The woven charpai beds were beautiful!
Kara Fogertey’s Studio F
There’s another one of those metal wrapped tables! That sure would look good in my living room… Kara’s booth was another one of my favorites. I think she sold over half of her wares on the first day–almost all of her larger pieces had “sold” signs by the time I got there! I’m looking forward to visiting her booth again.
Cottonseed Trading Company
I know I keep saying this, but this booth was one of my favorites! She had the same type of items that I pick for my booth, but she had a lot more inventory.
A Jenny Lind doll bed? How sweet is that! If I had a little girl, that would’ve been hard to resist! It would also make a cute dog bed…
Recycled Relics/Peter’s Lamps
If the cord on the fixture above had been long enough for our 12-foot ceiling height, it would’ve been perfect for our kitchen island. I love the mix of industrial and the rustic architectural piece. He had some beautiful and unique lighting, and I thought his prices were very reasonable–especially for one-of-a-kind pieces.
The Red Door Antiques
Those red chairs! Oh, how it hurt to not take them home. Chairs are like coats and tall boots, in my opinion. It’s very hard for me to resist them. And these were in excellent condition. But I graciously left them for someone who needed them more than me.
A wall clock was actually one of the things on my short list of specific things to look for. If this one (above) had been larger, it would have been perfect! I actually found one recently that I’ll have to share in another post.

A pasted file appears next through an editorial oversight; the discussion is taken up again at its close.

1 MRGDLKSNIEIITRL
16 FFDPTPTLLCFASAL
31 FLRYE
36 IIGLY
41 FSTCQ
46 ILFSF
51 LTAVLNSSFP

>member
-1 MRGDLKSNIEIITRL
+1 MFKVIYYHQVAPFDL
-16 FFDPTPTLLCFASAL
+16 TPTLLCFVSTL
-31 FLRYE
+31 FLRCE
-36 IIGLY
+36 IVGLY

Lynda and Ludmil of Willow Nest are two of the most talented and interesting artists I’ve met. I actually wrote an article and photographed their home and studio when they lived in Burton. (They have since moved back to California). Lynda’s vignettes and layers of texture always draw me in. And Ludmil has all the knowledge of an engineer combined with the creativity of an artist. I think he could design and build anything. He’s very well known for his aviaries made from recycled materials. They have quite a following, so, of course, they had already sold most of their large pieces before I arrived.
I’m looking forward to sharing more about Lynda and Ludmil soon!
Bluebonnet Interiors had some great vintage kids’ decor.
J Hill Designs
I love all the colors and vintage patina!
Well, that’s a wrap! Just looking at the pictures makes me giddy that the spring show is less than two weeks away! April 1-5
Here are some tips I’ve shared before…
-I highly recommend wearing comfortable boots or some type of close-toed shoes. Remember–for most of the year this is a pasture. If it’s dry, your feet will be covered in dust; if it’s been rainy, you’ll have mud. These are not conditions suited for flip-flops!
-Dress in layers. The mornings might be cool, but it will probably be warm by lunch time.
-Come early. If you’ve ever been stuck on Highway 237 in traffic, you already know the benefit of arriving early in the day. And you’re going to want to spend the entire day at Marburger!
-Don’t leave without eating at Legal Tender Saloon. Their pimento cheese sandwich is worth almost getting a ticket from the grumpy DPS officer. (Their original location is right on the highway near Zapp Hall in Warrenton. Sadly, they are only open during the antique festival.)
-If you’re going to take pictures for your blog, try to ask for permission and give credit to the vendors. These vendors work so hard to bring their wares and create beautiful displays–they deserve the credit!
Don’t be afraid to ask for a better price. Most sellers expect it to a certain degree.
-Bring a cart or a large tote to carry your treasures.
-If you love it, don’t wait to buy it. It will be gone. You will be sad.
For more info, visit Marburger Farm’s website.